“Without the gracious supports that I have received from the community, I couldn’t have been here today. I was helpless, homeless, and hopeless after the early deaths of my parents. Without the community, I couldn’t have had my education; I couldn’t have been an ambassador of education as a human right. It is time to give back to the community”. ---Dr. Olugu Ukpai –Executive Director and Founder.
Education is the key to unlock the golden door of freedom. “Education is the most powerful weapon which you can use to change the world”. (Nelson Mandela).
“Let us remember: One book, one pen, one child, and one teacher can change the world” (Malala Yousafzai).
Our mission at CHAMA is to provide health education, scholarships, and school supplies to students from poor families and to leverage technology in creating modern libraries in African villages: One child at a time: one village at a time.
The thin line between the developed and underdeveloped world is education. We believe that education is the most powerful and effective weapon to bring change, independence, freedom, innovation and prosperity in Africa. We believe in changing lives through education.
Having lost his parents in a tender age and growing up in poverty in Africa, the founder of CHAMA, knows the difficulties of getting an education in a tough environment. It was through various scholarships that he completed his University education from Undergraduate to PhD level.
With your help, CHAMA can assist more financially disadvantaged children with mentoring and guidance to finish their education. CHAMA believes that no child should be denied an education because of their financial situation. CHAMA stand by the philosophy that education is a powerful tool that can transform lives and end poverty. By raising funds for education CHAMA can help more students who most need it.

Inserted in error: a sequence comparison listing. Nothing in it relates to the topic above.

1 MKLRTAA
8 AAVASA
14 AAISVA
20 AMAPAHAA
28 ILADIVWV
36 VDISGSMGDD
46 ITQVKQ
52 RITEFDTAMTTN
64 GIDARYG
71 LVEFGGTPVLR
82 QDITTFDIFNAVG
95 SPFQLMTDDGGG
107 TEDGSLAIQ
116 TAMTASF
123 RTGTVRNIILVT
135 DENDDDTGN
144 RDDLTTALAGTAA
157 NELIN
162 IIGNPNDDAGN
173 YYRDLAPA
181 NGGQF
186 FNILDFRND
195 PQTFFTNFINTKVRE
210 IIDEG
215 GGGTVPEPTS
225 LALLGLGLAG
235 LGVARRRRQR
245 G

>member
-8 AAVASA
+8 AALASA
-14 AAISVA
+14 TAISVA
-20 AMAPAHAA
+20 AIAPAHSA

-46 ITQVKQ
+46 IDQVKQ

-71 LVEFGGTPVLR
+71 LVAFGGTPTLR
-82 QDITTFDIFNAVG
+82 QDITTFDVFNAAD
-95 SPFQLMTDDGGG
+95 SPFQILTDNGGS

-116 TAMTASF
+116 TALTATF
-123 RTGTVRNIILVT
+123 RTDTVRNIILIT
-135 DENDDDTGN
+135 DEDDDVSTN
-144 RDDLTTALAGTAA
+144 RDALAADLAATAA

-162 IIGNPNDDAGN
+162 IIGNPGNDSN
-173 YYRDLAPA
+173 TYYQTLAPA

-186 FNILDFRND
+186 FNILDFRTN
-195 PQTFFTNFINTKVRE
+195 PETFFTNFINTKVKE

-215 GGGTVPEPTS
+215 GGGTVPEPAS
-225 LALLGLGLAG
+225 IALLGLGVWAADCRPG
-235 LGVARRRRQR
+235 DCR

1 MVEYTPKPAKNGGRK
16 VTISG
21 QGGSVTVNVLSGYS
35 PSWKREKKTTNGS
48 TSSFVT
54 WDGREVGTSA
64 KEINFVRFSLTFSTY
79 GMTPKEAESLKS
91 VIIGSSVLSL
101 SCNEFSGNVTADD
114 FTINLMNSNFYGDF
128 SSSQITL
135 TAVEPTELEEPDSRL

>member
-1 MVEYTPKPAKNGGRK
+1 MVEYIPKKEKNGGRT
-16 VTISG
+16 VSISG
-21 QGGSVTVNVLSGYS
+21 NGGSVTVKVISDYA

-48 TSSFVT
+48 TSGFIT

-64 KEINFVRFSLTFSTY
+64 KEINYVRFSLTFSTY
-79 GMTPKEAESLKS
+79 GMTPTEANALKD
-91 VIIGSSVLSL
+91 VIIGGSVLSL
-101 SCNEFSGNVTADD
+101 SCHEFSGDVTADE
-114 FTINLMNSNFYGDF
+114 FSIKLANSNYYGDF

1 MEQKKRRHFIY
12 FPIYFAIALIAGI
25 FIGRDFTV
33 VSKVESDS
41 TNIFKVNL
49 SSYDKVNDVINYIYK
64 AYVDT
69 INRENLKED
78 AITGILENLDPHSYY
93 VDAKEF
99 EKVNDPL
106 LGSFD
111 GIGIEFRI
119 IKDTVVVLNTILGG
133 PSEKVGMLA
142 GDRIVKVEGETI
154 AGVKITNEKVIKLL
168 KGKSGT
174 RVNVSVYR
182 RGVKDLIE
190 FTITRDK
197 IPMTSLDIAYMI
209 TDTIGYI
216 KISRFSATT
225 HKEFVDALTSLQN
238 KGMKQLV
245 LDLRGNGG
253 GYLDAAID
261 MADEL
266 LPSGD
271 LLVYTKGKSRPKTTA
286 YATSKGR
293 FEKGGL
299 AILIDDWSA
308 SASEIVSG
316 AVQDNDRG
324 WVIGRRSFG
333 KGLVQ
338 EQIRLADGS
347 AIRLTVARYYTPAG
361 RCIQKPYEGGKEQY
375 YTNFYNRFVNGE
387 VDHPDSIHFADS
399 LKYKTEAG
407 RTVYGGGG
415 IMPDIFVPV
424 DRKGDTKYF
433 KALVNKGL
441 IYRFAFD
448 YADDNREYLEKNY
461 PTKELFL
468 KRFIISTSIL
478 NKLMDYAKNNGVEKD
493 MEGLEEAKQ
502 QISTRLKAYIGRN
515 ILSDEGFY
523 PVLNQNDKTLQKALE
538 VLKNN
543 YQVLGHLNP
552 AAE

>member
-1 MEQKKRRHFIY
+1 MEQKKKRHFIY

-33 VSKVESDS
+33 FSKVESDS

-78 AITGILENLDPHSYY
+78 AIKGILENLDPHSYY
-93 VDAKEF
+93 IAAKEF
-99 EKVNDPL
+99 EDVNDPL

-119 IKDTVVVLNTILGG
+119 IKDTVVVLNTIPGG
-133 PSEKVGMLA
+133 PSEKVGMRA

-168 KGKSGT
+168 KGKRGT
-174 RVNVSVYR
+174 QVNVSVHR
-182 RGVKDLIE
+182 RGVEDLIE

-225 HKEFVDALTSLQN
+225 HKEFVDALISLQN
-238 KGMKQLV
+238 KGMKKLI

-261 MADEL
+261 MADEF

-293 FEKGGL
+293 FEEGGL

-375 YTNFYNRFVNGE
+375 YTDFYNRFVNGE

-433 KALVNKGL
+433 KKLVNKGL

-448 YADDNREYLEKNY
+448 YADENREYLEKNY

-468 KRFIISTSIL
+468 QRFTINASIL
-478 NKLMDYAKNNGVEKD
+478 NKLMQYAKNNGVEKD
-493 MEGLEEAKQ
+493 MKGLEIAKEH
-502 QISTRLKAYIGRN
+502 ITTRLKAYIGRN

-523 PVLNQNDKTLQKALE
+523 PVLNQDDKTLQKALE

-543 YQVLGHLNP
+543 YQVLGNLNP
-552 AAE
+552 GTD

FACTS IN AFRICAN EDUCATION CRISIS
In 2000, only 52% of children were enrolled in primary schools, the lowest enrollment rate of any region, UNESCO, 2005.
Africa has more than 40 million children, almost half the school-age child population, receiving no schooling. Two-thirds of these are girls.
The USAID Center reports that as of 2005, 40% of school-age children in Africa do not attend primary school and there are still 46 million school-age African children who have never stepped into a classroom.
Four out of 10 children did not complete primary school in 2002/2003. So, five years after the World Education Forum and the adoption of the Millennium Goals, progress at primary level is far from decisive. The analysis highlights that principal efforts should be directed to reducing the number of dropouts per level. It appears also that geographical disparities (rural areas/urban areas) or economic disparities (low income households/wealthy households) are more significant and take longer to even out than gender disparities.
The education systems inherited from the colonial powers were designed for the formal sector and public administration. However, ADEA (Association for the Development of Education in Africa) has become aware of the informal sector's relevance in developing countries, and thus recognized the need for increased vocational school training as a way to help the informal sector.
THE RELATIONSHIP BETWEEN EDUCATION AND MALARIA IN AFRICA